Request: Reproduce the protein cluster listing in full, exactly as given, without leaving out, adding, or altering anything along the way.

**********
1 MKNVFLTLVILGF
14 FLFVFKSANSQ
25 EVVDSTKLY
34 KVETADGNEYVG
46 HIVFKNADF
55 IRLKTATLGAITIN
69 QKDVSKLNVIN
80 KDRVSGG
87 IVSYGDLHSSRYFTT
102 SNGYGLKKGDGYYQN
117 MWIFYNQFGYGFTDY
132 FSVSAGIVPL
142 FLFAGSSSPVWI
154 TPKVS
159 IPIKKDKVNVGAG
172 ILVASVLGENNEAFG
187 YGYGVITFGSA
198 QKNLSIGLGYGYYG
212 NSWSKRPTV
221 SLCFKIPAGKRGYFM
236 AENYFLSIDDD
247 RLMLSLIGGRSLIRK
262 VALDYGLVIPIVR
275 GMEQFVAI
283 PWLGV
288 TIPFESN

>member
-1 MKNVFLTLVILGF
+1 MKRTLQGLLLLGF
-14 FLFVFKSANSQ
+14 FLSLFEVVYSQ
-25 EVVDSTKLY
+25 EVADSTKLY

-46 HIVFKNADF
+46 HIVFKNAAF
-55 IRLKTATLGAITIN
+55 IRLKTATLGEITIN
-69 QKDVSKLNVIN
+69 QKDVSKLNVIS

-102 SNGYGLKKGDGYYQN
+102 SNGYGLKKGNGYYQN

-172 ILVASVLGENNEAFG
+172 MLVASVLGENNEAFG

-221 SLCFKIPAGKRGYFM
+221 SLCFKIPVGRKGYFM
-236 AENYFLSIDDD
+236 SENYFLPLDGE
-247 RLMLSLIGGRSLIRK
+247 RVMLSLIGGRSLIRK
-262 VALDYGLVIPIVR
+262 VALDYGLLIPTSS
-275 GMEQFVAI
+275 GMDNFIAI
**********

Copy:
1 MKNVFLTLVILGF
14 FLFVFKSANSQ
25 EVVDSTKLY
34 KVETADGNEYVG
46 HIVFKNADF
55 IRLKTATLGAITIN
69 QKDVSKLNVIN
80 KDRVSGG
87 IVSYGDLHSSRYFTT
102 SNGYGLKKGDGYYQN
117 MWIFYNQFGYGFTDY
132 FSVSAGIVPL
142 FLFAGSSSPVWI
154 TPKVS
159 IPIKKDKVNVGAG
172 ILVASVLGENNEAFG
187 YGYGVITFGSA
198 QKNLSIGLGYGYYG
212 NSWSKRPTV
221 SLCFKIPAGKRGYFM
236 AENYFLSIDDD
247 RLMLSLIGGRSLIRK
262 VALDYGLVIPIVR
275 GMEQFVAI
283 PWLGV
288 TIPFESN

>member
-1 MKNVFLTLVILGF
+1 MKRTLQGLLLLGF
-14 FLFVFKSANSQ
+14 FLSLFEVVYSQ
-25 EVVDSTKLY
+25 EVADSTKLY

-46 HIVFKNADF
+46 HIVFKNAAF
-55 IRLKTATLGAITIN
+55 IRLKTATLGEITIN
-69 QKDVSKLNVIN
+69 QKDVSKLNVIS

-102 SNGYGLKKGDGYYQN
+102 SNGYGLKKGNGYYQN

-172 ILVASVLGENNEAFG
+172 MLVASVLGENNEAFG

-221 SLCFKIPAGKRGYFM
+221 SLCFKIPVGRKGYFM
-236 AENYFLSIDDD
+236 SENYFLPLDGE
-247 RLMLSLIGGRSLIRK
+247 RVMLSLIGGRSLIRK
-262 VALDYGLVIPIVR
+262 VALDYGLLIPTSS
-275 GMEQFVAI
+275 GMDNFIAI